• increased sensitivity of the eyes to light, 
  • loss of color vision, 
  • pain with eye movement, 
  • pain behind the eyes, 
  • new or worsening cough with fever, 
  • numbness or tingling in your hands or feet, 
  • confusion, 
  • hallucinations,
  • fever, 
  • swollen glands, 
  • painful mouth sores, 
  • skin sores, 
  • cold or flu symptoms, 
  • general ill feeling, 
  • easy bruising, 
  • unusual bleeding (nosebleeds, bleeding gums), 
  • chest pain, 
  • shortness of breath with mild exertion, 
  • little or no urination, 
  • upper stomach pain, 
  • dark urine, 
  • clay-colored stools,
  • yellowing of the skin or eyes (jaundice), 
  • sore throat
  • burning in the eyes, and
  • skin pain followed by a red or purple skin rash that spreads (especially in the face or upper body) and causes blistering and peeling

Rare side effects of Ethambutol include:

  • none 
This is not a complete list of side effects and other serious side effects or health problems may occur as a result of the use of this drug. Call your doctor for medical advice about serious side effects or adverse reactions. You may report side effects or health problems to FDA at 1-800-FDA-1088.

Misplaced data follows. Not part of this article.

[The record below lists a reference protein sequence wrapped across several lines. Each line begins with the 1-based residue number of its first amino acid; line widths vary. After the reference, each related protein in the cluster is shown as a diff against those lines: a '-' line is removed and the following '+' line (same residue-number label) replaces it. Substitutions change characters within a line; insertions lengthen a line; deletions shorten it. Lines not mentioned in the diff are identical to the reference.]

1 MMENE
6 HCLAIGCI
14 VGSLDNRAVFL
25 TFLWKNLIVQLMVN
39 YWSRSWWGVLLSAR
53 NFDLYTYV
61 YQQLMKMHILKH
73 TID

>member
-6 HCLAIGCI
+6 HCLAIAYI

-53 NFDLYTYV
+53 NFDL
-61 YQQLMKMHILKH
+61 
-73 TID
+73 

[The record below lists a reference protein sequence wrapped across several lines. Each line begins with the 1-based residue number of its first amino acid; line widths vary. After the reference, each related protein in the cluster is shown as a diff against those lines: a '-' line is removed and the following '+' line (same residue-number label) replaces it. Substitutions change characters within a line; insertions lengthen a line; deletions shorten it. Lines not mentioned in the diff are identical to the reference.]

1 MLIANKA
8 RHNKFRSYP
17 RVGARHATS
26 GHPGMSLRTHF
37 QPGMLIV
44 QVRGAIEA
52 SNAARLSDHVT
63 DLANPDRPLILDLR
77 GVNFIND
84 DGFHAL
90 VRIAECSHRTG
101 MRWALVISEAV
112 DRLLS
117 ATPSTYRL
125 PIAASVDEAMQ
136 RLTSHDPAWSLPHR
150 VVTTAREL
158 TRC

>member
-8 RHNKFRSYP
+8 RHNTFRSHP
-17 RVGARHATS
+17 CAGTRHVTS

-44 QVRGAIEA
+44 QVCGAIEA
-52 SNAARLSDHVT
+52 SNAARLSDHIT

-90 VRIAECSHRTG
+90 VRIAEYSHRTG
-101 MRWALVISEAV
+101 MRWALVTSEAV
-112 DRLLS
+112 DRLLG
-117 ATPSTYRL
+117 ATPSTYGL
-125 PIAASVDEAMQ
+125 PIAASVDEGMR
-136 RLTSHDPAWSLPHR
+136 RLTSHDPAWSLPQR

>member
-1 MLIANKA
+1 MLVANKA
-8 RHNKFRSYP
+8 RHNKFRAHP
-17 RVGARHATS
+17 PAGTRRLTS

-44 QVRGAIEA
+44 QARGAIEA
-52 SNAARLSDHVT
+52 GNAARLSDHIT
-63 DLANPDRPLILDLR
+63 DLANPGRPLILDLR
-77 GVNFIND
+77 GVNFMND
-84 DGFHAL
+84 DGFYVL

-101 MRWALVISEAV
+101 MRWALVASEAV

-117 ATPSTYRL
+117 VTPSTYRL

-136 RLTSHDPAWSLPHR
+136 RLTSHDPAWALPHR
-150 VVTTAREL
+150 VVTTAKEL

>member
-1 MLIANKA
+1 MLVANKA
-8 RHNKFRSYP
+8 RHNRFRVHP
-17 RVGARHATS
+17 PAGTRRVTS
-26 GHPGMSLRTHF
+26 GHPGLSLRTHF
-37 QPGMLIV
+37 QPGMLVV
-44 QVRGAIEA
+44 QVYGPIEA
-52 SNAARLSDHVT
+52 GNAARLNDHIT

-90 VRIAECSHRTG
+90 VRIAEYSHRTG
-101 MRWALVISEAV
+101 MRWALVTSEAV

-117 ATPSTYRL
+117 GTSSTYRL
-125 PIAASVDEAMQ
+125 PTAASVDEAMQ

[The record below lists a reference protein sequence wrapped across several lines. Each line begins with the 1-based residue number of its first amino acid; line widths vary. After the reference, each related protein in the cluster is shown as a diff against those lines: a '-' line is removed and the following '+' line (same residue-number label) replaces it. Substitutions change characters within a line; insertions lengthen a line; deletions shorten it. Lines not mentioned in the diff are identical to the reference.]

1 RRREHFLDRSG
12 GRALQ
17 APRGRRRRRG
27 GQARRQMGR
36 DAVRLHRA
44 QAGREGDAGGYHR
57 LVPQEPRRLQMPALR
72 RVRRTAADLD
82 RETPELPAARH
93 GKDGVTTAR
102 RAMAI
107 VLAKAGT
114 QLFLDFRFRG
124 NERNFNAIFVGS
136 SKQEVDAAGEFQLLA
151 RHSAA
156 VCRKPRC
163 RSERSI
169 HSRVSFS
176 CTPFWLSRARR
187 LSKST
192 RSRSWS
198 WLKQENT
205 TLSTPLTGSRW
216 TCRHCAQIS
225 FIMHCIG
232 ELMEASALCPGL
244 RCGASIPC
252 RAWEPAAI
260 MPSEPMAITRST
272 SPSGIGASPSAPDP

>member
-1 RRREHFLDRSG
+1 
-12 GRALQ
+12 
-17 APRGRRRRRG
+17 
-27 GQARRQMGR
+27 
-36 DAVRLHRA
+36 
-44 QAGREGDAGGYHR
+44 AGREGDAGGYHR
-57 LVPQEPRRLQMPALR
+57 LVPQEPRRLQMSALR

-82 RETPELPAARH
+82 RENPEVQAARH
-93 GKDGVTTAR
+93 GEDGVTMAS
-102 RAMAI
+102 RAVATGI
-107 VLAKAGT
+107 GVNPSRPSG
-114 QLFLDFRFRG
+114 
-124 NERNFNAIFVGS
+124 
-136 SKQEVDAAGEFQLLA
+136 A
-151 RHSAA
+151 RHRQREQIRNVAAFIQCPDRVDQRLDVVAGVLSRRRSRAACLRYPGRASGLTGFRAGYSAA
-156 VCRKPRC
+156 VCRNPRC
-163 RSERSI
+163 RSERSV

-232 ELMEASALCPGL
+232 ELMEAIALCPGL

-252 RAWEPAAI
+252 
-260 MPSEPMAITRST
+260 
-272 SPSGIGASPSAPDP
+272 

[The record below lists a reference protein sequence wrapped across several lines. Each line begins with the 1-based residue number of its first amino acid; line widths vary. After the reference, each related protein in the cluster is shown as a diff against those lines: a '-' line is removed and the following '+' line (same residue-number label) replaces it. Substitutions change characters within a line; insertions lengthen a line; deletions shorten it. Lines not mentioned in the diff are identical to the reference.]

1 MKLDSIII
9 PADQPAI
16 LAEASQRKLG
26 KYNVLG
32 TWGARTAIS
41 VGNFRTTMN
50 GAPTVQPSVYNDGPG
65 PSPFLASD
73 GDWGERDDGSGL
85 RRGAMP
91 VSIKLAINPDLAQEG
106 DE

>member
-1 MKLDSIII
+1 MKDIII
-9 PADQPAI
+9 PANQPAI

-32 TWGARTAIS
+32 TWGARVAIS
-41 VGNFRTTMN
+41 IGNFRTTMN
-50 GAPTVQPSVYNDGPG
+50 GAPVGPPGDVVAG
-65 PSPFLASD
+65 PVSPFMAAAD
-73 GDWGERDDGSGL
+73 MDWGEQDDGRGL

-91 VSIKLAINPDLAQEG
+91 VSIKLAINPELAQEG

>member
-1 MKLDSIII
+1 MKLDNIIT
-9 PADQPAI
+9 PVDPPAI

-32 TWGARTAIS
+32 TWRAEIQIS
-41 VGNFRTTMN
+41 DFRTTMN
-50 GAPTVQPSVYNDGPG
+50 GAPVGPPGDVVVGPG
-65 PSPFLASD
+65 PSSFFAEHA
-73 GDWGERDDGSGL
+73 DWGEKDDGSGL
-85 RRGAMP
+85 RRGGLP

What Other Drugs Interact with Ethambutol?

If your medical doctor is using this medicine to treat your pain, your doctor or pharmacist may already be aware of any possible drug interactions and may be monitoring you for them.  Do not start, stop, or change the dosage of any medicine before checking with your doctor, health care provider, or pharmacist first

This information does not contain all possible interactions or adverse effects. Visit the RxList Drug Interaction Checker for any drug interactions. Therefore, before using this drug, tell your doctor or pharmacist of all the drugs you use. Keep a list of all your medications with you, and share the list with your doctor and pharmacist. Check with your physician if you have health questions or concerns.

What are Warnings and Precautions for Ethambutol?


  • Hypersensitivity
  • Known optic neuritis (unless clinical judgment determines that it may be used)